London Welsh supremo’s reaction as club is docked points and fined after RFU hearing
London Welsh CEO Tony Copsey fears the sport of rugby union has gone mad and that the RFU’s punishment of the Exiles “beggars belief”.
The Exiles were docked 10 points – five suspended until the end of next season – and fined £15,000 by the RFU last week, after they were found to be in breach of Aviva Premiership registration rules by fielding Tyson Keats.
In a separate hearing, former Exiles team manager Mike Scott was banned from the sport for life for falsifying documents to make it appear that New Zealander Keats was English.
The docked points have dropped the Exiles, who were promoted from the Championship last summer after another legal clash with the RFU, to the bottom of the Premiership table.
Copsey said: “The RFU ruling says that the club is responsible. But it is a simplistic view to say you’re responsible for your employees’ actions.
“One individual has gone out of his way to forge documents, lie and mislead everybody – I don’t think there is a club up and down the country that is safeguarding against their senior management team forging registration documents.”
An appeal into the RFU’s punishment of the club is due to be heard next week, with Copsey unsure of any possible outcome.
He said: “You should never bet on jump races and legal cases, but we feel our case is strong.
“But the sport has gone mad, and where the RFU has brought the club into question over one individual’s activities beggars belief.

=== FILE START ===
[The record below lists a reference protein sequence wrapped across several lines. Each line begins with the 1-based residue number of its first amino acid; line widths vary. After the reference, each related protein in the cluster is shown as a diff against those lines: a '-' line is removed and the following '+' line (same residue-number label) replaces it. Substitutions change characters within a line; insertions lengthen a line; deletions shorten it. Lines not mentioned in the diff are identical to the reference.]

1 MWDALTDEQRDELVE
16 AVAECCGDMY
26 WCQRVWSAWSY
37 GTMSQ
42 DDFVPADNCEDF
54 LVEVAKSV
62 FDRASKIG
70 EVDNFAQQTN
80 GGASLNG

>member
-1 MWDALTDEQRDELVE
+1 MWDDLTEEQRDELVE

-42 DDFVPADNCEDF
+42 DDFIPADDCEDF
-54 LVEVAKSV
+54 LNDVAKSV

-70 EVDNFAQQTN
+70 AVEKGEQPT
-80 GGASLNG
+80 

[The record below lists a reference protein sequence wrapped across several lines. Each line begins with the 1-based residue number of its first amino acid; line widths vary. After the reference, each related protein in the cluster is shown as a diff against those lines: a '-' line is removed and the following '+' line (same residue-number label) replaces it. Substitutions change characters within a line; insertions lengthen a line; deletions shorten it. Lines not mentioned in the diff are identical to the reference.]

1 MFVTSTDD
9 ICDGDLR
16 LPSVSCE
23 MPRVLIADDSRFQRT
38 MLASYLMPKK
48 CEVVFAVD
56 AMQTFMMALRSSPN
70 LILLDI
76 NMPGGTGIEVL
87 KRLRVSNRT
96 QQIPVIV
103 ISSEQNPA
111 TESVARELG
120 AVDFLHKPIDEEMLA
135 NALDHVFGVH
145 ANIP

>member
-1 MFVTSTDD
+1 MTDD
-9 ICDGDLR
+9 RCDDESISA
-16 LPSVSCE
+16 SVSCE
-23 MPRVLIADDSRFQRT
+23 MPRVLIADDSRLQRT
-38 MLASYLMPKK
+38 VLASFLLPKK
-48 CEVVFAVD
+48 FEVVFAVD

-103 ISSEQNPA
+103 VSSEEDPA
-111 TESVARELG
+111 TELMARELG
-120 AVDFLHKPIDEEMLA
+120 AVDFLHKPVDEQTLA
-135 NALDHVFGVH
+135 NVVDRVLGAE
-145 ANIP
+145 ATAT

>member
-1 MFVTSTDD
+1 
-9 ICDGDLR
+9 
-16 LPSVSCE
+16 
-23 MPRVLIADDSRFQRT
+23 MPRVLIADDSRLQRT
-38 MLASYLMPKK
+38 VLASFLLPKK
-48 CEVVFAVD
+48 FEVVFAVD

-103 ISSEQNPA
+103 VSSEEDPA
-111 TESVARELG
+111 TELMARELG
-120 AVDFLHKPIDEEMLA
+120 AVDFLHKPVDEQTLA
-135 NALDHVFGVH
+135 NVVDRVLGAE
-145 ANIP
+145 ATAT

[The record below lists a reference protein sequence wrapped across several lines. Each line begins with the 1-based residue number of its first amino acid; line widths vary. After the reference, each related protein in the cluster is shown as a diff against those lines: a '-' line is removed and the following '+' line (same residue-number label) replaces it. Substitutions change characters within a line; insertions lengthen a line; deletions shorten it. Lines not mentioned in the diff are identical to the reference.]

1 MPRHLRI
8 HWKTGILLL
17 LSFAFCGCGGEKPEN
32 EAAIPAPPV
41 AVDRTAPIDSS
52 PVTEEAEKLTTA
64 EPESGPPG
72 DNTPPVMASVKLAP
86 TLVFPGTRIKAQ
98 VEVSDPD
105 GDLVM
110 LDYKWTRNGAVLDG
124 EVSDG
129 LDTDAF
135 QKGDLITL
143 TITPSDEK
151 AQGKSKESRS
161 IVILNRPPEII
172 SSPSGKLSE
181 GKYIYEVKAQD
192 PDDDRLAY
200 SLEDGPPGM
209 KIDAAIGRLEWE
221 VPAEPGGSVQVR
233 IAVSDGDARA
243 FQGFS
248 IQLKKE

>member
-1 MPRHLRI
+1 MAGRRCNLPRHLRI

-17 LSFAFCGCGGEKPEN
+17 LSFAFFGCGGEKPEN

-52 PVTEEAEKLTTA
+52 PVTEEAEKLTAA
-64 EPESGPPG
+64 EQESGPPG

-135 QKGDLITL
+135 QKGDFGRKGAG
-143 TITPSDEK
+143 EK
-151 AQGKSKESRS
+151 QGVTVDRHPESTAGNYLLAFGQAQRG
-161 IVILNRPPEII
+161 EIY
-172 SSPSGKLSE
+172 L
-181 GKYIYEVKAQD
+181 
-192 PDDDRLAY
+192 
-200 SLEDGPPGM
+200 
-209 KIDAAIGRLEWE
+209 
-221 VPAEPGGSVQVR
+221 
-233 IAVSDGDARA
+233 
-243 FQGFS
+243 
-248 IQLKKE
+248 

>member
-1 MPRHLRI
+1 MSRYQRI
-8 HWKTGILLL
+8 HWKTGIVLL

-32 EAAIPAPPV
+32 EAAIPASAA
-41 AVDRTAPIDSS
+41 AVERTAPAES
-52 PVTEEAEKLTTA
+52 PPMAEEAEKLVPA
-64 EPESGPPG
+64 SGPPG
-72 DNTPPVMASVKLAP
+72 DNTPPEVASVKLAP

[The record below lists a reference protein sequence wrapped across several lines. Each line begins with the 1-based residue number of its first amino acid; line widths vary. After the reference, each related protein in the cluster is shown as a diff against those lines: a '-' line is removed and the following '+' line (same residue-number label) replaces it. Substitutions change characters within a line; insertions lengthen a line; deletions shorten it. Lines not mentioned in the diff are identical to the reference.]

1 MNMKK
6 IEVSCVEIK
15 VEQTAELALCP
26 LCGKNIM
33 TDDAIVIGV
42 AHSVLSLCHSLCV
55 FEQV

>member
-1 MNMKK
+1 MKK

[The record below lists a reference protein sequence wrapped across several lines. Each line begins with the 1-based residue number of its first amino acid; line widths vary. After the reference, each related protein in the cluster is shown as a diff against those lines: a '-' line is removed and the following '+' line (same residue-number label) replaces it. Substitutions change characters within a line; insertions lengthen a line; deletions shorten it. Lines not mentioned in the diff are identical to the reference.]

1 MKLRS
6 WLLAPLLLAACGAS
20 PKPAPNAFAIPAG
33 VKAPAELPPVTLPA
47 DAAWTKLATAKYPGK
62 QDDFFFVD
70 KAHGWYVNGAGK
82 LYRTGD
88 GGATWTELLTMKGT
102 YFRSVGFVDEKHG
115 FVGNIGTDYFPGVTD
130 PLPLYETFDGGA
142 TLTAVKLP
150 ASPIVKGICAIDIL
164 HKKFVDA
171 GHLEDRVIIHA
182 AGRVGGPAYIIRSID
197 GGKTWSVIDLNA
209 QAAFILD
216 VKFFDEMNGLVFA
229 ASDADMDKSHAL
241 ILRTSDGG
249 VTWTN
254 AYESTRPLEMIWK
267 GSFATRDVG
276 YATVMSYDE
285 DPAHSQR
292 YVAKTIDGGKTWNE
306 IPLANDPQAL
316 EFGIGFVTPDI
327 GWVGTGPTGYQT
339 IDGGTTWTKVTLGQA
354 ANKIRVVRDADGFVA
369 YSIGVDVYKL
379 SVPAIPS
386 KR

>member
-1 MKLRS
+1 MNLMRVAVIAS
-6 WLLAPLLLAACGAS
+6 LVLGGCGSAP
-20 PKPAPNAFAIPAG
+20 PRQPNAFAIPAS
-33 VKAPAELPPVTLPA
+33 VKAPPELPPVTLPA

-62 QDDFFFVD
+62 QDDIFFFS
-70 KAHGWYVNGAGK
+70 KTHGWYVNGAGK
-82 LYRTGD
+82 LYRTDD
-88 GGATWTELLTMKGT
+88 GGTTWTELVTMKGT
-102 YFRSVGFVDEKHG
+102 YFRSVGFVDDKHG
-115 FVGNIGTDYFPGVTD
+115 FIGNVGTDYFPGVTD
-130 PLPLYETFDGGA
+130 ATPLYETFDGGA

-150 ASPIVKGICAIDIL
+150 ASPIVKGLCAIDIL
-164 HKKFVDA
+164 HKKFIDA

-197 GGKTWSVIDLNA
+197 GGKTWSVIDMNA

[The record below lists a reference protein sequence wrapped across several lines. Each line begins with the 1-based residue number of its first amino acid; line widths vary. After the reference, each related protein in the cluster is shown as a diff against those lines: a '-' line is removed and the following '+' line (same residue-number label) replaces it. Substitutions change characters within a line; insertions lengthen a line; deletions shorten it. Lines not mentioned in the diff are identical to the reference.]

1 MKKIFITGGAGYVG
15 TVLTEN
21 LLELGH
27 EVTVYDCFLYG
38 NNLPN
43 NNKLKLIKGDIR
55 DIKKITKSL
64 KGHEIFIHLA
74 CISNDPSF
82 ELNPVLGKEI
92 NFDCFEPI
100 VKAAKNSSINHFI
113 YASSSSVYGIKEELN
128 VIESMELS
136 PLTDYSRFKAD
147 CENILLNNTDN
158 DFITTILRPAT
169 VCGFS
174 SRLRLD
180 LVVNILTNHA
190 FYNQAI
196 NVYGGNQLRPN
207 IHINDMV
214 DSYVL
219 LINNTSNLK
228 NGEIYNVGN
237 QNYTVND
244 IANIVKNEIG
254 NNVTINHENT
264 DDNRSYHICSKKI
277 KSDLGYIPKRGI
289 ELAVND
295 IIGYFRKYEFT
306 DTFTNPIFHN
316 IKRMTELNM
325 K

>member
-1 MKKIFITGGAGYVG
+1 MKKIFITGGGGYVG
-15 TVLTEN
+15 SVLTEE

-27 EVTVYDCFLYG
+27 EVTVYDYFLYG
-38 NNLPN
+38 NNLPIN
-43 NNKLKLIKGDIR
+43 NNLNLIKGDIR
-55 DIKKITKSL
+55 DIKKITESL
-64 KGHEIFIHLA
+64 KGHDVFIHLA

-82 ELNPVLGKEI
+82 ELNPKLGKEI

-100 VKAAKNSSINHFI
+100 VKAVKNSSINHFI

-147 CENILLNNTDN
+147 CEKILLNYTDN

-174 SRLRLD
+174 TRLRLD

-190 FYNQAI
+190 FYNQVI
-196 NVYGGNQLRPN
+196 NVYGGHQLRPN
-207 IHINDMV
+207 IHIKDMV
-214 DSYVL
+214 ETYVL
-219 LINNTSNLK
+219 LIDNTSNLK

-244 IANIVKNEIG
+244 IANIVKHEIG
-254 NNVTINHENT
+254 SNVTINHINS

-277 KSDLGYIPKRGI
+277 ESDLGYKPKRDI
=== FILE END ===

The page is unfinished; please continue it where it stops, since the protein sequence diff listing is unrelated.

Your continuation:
“Everyone is losing all common sense in the matter. To punish a club in this way is so unfortunate.
“The one thing we do not want to be building is a reputation for legal actions with the RFU.
“We felt the situation was unfair last summer when the club won the Championship and were denied promotion, and we feel strongly about this.
Ineligible player: Tyson Keats should not have been playing for London Welsh Picture: Martin John
“The club had less than a month to prepare for the Premiership, we employed people like Mike Scott to help do the job that was needed.
“We registered several other players with absolutely no issues, so this was a one-off. He misled the club and the RFU, and the shame is that the club is left to pay the price.”
The Exiles brought the fraudulent registration to the attention of the RFU after a series of internal investigations, which would eventually end in Scott’s life ban.
But Copsey takes no satisfaction in his former colleague’s punishment, nor does he understand why Scott carried out the fraud in the first instance.
He said: “I don’t have any ill feelings towards Mike. It was just a crazy action, a one-off. He did not benefit personally, it is not as though he made half a million pounds out of it.
“The one thing Jeremy Summers [chairman of the RFU panel] did get right is that it is an extraordinary case.
“But the club should not have been punished. We have worked so hard. To have this individual’s action be the factor that puts this team at the bottom of the league is just so disappointing.”